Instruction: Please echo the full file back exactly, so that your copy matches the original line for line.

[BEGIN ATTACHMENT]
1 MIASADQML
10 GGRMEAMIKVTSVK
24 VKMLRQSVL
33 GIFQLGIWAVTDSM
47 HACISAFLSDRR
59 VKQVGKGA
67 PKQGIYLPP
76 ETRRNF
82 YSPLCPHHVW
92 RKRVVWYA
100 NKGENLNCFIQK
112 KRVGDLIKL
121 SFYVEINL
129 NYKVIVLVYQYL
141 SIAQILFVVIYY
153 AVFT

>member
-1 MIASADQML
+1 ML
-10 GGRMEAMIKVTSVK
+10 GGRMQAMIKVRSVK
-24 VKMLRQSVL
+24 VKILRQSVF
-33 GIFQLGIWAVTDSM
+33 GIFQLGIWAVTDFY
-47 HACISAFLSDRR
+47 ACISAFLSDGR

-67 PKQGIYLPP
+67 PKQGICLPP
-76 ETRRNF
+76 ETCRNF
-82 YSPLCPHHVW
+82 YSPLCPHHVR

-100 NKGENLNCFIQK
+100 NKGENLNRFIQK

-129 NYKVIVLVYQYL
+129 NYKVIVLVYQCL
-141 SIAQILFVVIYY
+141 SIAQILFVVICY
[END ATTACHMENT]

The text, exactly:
1 MIASADQML
10 GGRMEAMIKVTSVK
24 VKMLRQSVL
33 GIFQLGIWAVTDSM
47 HACISAFLSDRR
59 VKQVGKGA
67 PKQGIYLPP
76 ETRRNF
82 YSPLCPHHVW
92 RKRVVWYA
100 NKGENLNCFIQK
112 KRVGDLIKL
121 SFYVEINL
129 NYKVIVLVYQYL
141 SIAQILFVVIYY
153 AVFT

>member
-1 MIASADQML
+1 ML
-10 GGRMEAMIKVTSVK
+10 GGRMQAMIKVRSVK
-24 VKMLRQSVL
+24 VKILRQSVF
-33 GIFQLGIWAVTDSM
+33 GIFQLGIWAVTDFY
-47 HACISAFLSDRR
+47 ACISAFLSDGR

-67 PKQGIYLPP
+67 PKQGICLPP
-76 ETRRNF
+76 ETCRNF
-82 YSPLCPHHVW
+82 YSPLCPHHVR

-100 NKGENLNCFIQK
+100 NKGENLNRFIQK

-129 NYKVIVLVYQYL
+129 NYKVIVLVYQCL
-141 SIAQILFVVIYY
+141 SIAQILFVVICY